0
$\begingroup$

I am not sure what I was expecting to happen with this but I created a circuit to electrolyze various household liquids. My electrodes are copper — or at least claim to be, I think they might just be zinc wires with some copper-colored coating.

Now I'm trying it on urine, which seems to eat through the wire rather rapidly. It produces some sort of gas with tiny bubbles. When these bubbles come into contact with the other electrode, they turn gray and fall to the bottom of the container. This gray material is almost green and that makes me think it is a copper salt rather than zinc. What are the bubbles and what is this salt?

Also, as a side question, how can I isolate this salt without potentially exploding whatever is in the bubbles?

If it's important: I'm using ~6 V, but I don't know the current.

$\endgroup$
  • 1
    $\begingroup$ Just to be sure I understand: both electrodes are copper, and the bubbles that form at one electrode migrate to the other. When they come in contact with the other electrode, a gray/green solid is formed. On which electrode does the solid form? $\endgroup$ – airhuff Jan 22 '17 at 21:29
3
$\begingroup$

The main components of urine are water and then urea. Water makes up 90% to 95% of urine with urea making up about 50% of the remainder. It's likely that your reaction is mainly the hydrolysis of water. In that case, you are forming hydrogen gas at cathode and oxygen gas at the anode. Also, some $\ce{NaCl}$ will be electrolyzed and form $\ce{Cl2}$.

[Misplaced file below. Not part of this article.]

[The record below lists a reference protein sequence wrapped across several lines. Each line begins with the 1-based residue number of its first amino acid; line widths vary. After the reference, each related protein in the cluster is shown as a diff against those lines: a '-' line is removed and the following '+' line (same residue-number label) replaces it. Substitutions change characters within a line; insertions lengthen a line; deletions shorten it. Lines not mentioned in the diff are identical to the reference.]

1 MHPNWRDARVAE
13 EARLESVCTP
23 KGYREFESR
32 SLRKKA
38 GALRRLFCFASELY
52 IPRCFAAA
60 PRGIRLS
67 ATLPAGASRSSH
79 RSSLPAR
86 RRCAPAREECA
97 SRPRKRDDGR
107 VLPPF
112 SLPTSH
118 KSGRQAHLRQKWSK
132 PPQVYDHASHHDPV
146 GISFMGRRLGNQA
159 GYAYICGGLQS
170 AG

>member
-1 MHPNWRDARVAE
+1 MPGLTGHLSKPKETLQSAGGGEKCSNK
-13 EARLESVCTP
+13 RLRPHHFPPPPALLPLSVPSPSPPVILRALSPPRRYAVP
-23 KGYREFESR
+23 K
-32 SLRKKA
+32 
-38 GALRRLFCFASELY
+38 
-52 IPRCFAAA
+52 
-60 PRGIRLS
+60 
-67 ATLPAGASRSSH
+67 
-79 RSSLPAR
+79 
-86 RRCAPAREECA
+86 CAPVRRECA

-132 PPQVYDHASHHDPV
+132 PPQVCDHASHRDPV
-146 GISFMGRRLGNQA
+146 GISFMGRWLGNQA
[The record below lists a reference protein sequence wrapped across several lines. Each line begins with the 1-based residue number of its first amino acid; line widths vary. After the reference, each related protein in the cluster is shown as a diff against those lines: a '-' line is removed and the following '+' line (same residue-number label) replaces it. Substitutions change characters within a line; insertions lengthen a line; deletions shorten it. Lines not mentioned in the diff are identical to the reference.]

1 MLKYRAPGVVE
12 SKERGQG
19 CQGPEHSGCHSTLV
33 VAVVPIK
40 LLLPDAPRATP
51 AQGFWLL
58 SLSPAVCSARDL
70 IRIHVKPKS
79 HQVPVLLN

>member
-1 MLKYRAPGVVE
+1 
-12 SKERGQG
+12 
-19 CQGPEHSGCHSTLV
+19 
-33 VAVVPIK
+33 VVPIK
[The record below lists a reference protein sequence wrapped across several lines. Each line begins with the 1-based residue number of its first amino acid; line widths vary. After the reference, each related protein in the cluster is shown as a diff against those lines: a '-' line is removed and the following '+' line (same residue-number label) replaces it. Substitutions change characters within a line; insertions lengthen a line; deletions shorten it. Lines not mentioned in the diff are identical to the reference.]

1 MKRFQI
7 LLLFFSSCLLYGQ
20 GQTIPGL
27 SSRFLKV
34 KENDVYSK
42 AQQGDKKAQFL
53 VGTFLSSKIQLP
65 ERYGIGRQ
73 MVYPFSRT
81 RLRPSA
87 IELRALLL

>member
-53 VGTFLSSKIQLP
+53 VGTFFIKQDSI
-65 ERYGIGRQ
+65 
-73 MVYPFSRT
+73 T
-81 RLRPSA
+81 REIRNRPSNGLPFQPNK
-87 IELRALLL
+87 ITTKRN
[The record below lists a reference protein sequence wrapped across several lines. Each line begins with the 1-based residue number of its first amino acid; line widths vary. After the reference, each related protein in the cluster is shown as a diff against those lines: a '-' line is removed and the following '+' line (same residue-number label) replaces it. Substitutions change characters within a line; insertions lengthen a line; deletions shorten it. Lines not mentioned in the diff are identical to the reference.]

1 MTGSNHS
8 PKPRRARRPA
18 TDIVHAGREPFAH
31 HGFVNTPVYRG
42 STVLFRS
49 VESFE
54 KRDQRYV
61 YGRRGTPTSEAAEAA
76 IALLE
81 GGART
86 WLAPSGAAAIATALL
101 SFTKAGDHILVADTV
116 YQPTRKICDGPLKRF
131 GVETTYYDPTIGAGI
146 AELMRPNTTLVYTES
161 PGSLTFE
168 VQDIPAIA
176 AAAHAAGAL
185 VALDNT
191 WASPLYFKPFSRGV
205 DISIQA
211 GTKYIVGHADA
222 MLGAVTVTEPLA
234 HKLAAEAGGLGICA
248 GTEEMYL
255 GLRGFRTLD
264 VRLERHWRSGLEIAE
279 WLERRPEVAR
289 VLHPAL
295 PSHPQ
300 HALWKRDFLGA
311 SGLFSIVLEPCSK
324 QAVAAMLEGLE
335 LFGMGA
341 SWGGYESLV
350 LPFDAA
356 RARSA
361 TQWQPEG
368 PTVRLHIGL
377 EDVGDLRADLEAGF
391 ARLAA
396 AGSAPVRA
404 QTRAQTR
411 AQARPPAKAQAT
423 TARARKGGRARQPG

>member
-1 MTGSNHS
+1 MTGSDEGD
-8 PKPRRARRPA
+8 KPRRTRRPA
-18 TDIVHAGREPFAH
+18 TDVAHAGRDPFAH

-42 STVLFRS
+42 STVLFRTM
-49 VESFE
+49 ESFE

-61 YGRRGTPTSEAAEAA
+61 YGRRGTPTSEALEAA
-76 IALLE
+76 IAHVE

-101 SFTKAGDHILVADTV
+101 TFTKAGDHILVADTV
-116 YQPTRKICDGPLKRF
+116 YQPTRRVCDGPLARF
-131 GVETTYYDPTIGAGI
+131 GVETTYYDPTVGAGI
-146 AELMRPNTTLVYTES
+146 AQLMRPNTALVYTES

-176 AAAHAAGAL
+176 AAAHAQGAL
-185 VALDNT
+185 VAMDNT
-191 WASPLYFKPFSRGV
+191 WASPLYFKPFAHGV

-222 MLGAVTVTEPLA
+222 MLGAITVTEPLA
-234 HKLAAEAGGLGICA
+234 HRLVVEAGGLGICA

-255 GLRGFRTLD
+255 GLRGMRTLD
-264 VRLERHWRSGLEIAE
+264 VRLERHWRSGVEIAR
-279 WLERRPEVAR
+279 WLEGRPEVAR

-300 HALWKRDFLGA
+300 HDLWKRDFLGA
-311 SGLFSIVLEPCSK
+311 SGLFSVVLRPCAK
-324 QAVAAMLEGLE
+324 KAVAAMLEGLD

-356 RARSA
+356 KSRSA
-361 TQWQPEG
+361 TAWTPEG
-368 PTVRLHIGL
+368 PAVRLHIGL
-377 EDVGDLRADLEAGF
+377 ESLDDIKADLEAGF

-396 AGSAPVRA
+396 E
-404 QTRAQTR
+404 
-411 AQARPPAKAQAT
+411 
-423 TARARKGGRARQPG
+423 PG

As you stated, you are likely oxidizing copper, probably making $\ce{CuCl2}$. Most zinc salts that you could be forming in your reaction would be white. If urea is being electrolyzed, then you would also be forming nitrogen and carbon dioxide at the anode. It's possible that at least some of the migrating bubbles contain $\ce{Cl2}$ gas which then could form solid $\ce{CuCl2}$.

You could do a quick test of some aspects of my answer by observing the hydrolysis of water using your system. Just conduct your procedure exactly as you do for urine, but instead of urine use water. The main salt present in urine is $\ce{NaCl}$, whose concentration varies quite a bit but is on the order of 3 g/L. So just conduct your experiment on a 3 g/L $\ce{NaCl}$ in water solution and compare your results to the urine experiment.

$\endgroup$

Your Answer

By clicking “Post Your Answer”, you agree to our terms of service, privacy policy and cookie policy

Not the answer you're looking for? Browse other questions tagged or ask your own question.